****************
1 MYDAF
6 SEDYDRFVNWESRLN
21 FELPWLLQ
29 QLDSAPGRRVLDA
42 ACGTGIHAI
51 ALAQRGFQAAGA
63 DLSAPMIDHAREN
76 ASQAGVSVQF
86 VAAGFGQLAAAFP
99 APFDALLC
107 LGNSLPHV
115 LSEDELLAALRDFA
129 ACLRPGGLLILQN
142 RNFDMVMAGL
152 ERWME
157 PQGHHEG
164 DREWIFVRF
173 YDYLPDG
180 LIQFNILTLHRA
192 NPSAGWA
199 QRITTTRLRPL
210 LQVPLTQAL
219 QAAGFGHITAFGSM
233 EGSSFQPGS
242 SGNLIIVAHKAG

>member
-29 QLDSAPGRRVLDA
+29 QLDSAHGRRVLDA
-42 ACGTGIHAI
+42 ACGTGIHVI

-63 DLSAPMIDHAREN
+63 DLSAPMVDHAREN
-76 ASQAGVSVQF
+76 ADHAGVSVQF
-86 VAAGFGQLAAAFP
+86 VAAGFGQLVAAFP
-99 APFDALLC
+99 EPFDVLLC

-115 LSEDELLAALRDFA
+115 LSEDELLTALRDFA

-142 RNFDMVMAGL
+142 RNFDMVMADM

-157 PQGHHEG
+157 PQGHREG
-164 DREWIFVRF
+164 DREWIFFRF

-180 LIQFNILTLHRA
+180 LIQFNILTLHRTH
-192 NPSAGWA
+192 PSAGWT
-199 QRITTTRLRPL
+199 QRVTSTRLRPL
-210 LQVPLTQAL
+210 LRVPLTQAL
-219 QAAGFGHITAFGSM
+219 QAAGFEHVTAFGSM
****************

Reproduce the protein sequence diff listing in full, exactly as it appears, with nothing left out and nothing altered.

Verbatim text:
1 MYDAF
6 SEDYDRFVNWESRLN
21 FELPWLLQ
29 QLDSAPGRRVLDA
42 ACGTGIHAI
51 ALAQRGFQAAGA
63 DLSAPMIDHAREN
76 ASQAGVSVQF
86 VAAGFGQLAAAFP
99 APFDALLC
107 LGNSLPHV
115 LSEDELLAALRDFA
129 ACLRPGGLLILQN
142 RNFDMVMAGL
152 ERWME
157 PQGHHEG
164 DREWIFVRF
173 YDYLPDG
180 LIQFNILTLHRA
192 NPSAGWA
199 QRITTTRLRPL
210 LQVPLTQAL
219 QAAGFGHITAFGSM
233 EGSSFQPGS
242 SGNLIIVAHKAG

>member
-29 QLDSAPGRRVLDA
+29 QLDSAHGRRVLDA
-42 ACGTGIHAI
+42 ACGTGIHVI

-63 DLSAPMIDHAREN
+63 DLSAPMVDHAREN
-76 ASQAGVSVQF
+76 ADHAGVSVQF
-86 VAAGFGQLAAAFP
+86 VAAGFGQLVAAFP
-99 APFDALLC
+99 EPFDVLLC

-115 LSEDELLAALRDFA
+115 LSEDELLTALRDFA

-142 RNFDMVMAGL
+142 RNFDMVMADM

-157 PQGHHEG
+157 PQGHREG
-164 DREWIFVRF
+164 DREWIFFRF

-180 LIQFNILTLHRA
+180 LIQFNILTLHRTH
-192 NPSAGWA
+192 PSAGWT
-199 QRITTTRLRPL
+199 QRVTSTRLRPL
-210 LQVPLTQAL
+210 LRVPLTQAL
-219 QAAGFGHITAFGSM
+219 QAAGFEHVTAFGSM